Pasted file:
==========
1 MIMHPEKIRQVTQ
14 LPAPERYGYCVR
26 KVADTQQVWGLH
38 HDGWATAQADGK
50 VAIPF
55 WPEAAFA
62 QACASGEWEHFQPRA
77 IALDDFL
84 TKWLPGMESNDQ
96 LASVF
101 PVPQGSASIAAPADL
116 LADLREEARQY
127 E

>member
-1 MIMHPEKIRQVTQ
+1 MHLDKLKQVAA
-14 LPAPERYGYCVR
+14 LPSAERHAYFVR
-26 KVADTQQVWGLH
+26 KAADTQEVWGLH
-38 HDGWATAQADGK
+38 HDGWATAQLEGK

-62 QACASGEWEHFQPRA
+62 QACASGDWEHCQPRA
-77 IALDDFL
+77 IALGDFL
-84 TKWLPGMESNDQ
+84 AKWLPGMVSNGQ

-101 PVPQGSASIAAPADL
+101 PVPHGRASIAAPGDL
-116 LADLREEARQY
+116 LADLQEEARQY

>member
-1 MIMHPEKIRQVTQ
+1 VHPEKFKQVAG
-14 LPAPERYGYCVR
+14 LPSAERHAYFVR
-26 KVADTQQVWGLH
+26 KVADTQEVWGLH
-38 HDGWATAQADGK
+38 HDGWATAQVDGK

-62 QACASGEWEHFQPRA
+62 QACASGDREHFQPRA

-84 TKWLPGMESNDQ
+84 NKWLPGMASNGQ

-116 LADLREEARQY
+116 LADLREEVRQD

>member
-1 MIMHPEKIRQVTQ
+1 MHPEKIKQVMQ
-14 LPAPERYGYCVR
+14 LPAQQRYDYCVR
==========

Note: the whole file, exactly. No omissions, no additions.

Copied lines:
1 MIMHPEKIRQVTQ
14 LPAPERYGYCVR
26 KVADTQQVWGLH
38 HDGWATAQADGK
50 VAIPF
55 WPEAAFA
62 QACASGEWEHFQPRA
77 IALDDFL
84 TKWLPGMESNDQ
96 LASVF
101 PVPQGSASIAAPADL
116 LADLREEARQY
127 E

>member
-1 MIMHPEKIRQVTQ
+1 MHLDKLKQVAA
-14 LPAPERYGYCVR
+14 LPSAERHAYFVR
-26 KVADTQQVWGLH
+26 KAADTQEVWGLH
-38 HDGWATAQADGK
+38 HDGWATAQLEGK

-62 QACASGEWEHFQPRA
+62 QACASGDWEHCQPRA
-77 IALDDFL
+77 IALGDFL
-84 TKWLPGMESNDQ
+84 AKWLPGMVSNGQ

-101 PVPQGSASIAAPADL
+101 PVPHGRASIAAPGDL
-116 LADLREEARQY
+116 LADLQEEARQY

>member
-1 MIMHPEKIRQVTQ
+1 VHPEKFKQVAG
-14 LPAPERYGYCVR
+14 LPSAERHAYFVR
-26 KVADTQQVWGLH
+26 KVADTQEVWGLH
-38 HDGWATAQADGK
+38 HDGWATAQVDGK

-62 QACASGEWEHFQPRA
+62 QACASGDREHFQPRA

-84 TKWLPGMESNDQ
+84 NKWLPGMASNGQ

-116 LADLREEARQY
+116 LADLREEVRQD

>member
-1 MIMHPEKIRQVTQ
+1 MHPEKIKQVMQ
-14 LPAPERYGYCVR
+14 LPAQQRYDYCVR